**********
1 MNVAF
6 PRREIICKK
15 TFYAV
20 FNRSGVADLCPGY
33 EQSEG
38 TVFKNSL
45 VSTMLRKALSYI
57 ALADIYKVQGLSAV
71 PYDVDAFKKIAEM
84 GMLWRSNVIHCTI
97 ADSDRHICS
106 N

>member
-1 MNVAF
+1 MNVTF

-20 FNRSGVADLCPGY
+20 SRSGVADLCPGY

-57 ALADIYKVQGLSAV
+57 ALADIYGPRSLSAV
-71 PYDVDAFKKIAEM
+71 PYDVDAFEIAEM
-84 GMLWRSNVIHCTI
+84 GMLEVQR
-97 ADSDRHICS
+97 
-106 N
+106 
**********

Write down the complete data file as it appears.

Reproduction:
1 MNVAF
6 PRREIICKK
15 TFYAV
20 FNRSGVADLCPGY
33 EQSEG
38 TVFKNSL
45 VSTMLRKALSYI
57 ALADIYKVQGLSAV
71 PYDVDAFKKIAEM
84 GMLWRSNVIHCTI
97 ADSDRHICS
106 N

>member
-1 MNVAF
+1 MNVTF

-20 FNRSGVADLCPGY
+20 SRSGVADLCPGY

-57 ALADIYKVQGLSAV
+57 ALADIYGPRSLSAV
-71 PYDVDAFKKIAEM
+71 PYDVDAFEIAEM
-84 GMLWRSNVIHCTI
+84 GMLEVQR
-97 ADSDRHICS
+97 
-106 N
+106 